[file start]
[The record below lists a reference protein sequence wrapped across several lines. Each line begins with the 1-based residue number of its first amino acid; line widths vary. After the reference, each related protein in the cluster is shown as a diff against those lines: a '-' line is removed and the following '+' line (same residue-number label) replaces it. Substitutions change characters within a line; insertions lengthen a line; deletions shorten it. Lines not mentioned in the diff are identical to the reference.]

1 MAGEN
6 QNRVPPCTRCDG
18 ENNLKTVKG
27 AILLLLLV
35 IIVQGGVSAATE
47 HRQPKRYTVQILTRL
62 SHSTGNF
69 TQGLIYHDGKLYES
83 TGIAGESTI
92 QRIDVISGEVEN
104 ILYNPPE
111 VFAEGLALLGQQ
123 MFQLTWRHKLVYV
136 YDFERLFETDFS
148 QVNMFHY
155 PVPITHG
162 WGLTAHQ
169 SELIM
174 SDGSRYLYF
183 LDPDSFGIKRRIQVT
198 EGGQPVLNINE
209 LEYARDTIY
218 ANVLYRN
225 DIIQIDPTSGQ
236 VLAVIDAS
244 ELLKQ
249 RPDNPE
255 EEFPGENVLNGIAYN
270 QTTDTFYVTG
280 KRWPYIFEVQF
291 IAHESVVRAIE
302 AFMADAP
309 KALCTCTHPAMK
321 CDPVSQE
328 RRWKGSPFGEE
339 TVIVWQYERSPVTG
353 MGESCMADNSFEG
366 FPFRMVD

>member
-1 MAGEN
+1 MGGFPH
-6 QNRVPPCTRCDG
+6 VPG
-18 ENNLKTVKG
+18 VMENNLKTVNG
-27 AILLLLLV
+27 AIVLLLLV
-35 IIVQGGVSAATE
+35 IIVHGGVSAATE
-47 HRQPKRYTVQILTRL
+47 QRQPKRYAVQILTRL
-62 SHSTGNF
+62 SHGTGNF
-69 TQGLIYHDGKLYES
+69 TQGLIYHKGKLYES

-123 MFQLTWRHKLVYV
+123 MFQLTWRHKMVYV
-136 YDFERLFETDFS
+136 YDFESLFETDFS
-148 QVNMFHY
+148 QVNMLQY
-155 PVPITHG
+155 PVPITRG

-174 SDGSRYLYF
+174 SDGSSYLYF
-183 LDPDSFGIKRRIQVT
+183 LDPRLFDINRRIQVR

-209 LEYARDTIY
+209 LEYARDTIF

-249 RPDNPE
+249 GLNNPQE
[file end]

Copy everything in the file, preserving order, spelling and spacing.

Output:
[The record below lists a reference protein sequence wrapped across several lines. Each line begins with the 1-based residue number of its first amino acid; line widths vary. After the reference, each related protein in the cluster is shown as a diff against those lines: a '-' line is removed and the following '+' line (same residue-number label) replaces it. Substitutions change characters within a line; insertions lengthen a line; deletions shorten it. Lines not mentioned in the diff are identical to the reference.]

1 MAGEN
6 QNRVPPCTRCDG
18 ENNLKTVKG
27 AILLLLLV
35 IIVQGGVSAATE
47 HRQPKRYTVQILTRL
62 SHSTGNF
69 TQGLIYHDGKLYES
83 TGIAGESTI
92 QRIDVISGEVEN
104 ILYNPPE
111 VFAEGLALLGQQ
123 MFQLTWRHKLVYV
136 YDFERLFETDFS
148 QVNMFHY
155 PVPITHG
162 WGLTAHQ
169 SELIM
174 SDGSRYLYF
183 LDPDSFGIKRRIQVT
198 EGGQPVLNINE
209 LEYARDTIY
218 ANVLYRN
225 DIIQIDPTSGQ
236 VLAVIDAS
244 ELLKQ
249 RPDNPE
255 EEFPGENVLNGIAYN
270 QTTDTFYVTG
280 KRWPYIFEVQF
291 IAHESVVRAIE
302 AFMADAP
309 KALCTCTHPAMK
321 CDPVSQE
328 RRWKGSPFGEE
339 TVIVWQYERSPVTG
353 MGESCMADNSFEG
366 FPFRMVD

>member
-1 MAGEN
+1 MGGFPH
-6 QNRVPPCTRCDG
+6 VPG
-18 ENNLKTVKG
+18 VMENNLKTVNG
-27 AILLLLLV
+27 AIVLLLLV
-35 IIVQGGVSAATE
+35 IIVHGGVSAATE
-47 HRQPKRYTVQILTRL
+47 QRQPKRYAVQILTRL
-62 SHSTGNF
+62 SHGTGNF
-69 TQGLIYHDGKLYES
+69 TQGLIYHKGKLYES

-123 MFQLTWRHKLVYV
+123 MFQLTWRHKMVYV
-136 YDFERLFETDFS
+136 YDFESLFETDFS
-148 QVNMFHY
+148 QVNMLQY
-155 PVPITHG
+155 PVPITRG

-174 SDGSRYLYF
+174 SDGSSYLYF
-183 LDPDSFGIKRRIQVT
+183 LDPRLFDINRRIQVR

-209 LEYARDTIY
+209 LEYARDTIF

-249 RPDNPE
+249 GLNNPQE